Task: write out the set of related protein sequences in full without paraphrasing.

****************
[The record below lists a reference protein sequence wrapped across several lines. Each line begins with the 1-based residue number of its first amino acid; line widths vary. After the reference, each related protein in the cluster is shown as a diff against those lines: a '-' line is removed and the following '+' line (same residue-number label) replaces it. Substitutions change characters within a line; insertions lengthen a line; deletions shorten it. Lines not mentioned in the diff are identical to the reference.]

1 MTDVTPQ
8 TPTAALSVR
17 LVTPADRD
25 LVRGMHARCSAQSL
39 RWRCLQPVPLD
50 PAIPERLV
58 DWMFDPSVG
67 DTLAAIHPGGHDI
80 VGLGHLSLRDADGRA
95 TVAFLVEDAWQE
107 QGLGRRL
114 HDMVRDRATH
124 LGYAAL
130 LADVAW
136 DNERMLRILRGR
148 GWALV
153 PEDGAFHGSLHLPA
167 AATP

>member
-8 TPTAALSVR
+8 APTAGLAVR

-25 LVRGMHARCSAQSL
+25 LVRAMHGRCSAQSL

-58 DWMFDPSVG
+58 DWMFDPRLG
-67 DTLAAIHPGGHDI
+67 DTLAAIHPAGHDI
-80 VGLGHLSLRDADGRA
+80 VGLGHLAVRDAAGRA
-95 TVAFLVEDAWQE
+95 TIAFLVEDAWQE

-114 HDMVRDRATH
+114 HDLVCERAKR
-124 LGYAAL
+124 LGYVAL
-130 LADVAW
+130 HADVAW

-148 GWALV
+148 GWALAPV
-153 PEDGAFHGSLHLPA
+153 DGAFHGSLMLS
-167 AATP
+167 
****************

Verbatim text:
[The record below lists a reference protein sequence wrapped across several lines. Each line begins with the 1-based residue number of its first amino acid; line widths vary. After the reference, each related protein in the cluster is shown as a diff against those lines: a '-' line is removed and the following '+' line (same residue-number label) replaces it. Substitutions change characters within a line; insertions lengthen a line; deletions shorten it. Lines not mentioned in the diff are identical to the reference.]

1 MTDVTPQ
8 TPTAALSVR
17 LVTPADRD
25 LVRGMHARCSAQSL
39 RWRCLQPVPLD
50 PAIPERLV
58 DWMFDPSVG
67 DTLAAIHPGGHDI
80 VGLGHLSLRDADGRA
95 TVAFLVEDAWQE
107 QGLGRRL
114 HDMVRDRATH
124 LGYAAL
130 LADVAW
136 DNERMLRILRGR
148 GWALV
153 PEDGAFHGSLHLPA
167 AATP

>member
-8 TPTAALSVR
+8 APTAGLAVR

-25 LVRGMHARCSAQSL
+25 LVRAMHGRCSAQSL

-58 DWMFDPSVG
+58 DWMFDPRLG
-67 DTLAAIHPGGHDI
+67 DTLAAIHPAGHDI
-80 VGLGHLSLRDADGRA
+80 VGLGHLAVRDAAGRA
-95 TVAFLVEDAWQE
+95 TIAFLVEDAWQE

-114 HDMVRDRATH
+114 HDLVCERAKR
-124 LGYAAL
+124 LGYVAL
-130 LADVAW
+130 HADVAW

-148 GWALV
+148 GWALAPV
-153 PEDGAFHGSLHLPA
+153 DGAFHGSLMLS
-167 AATP
+167 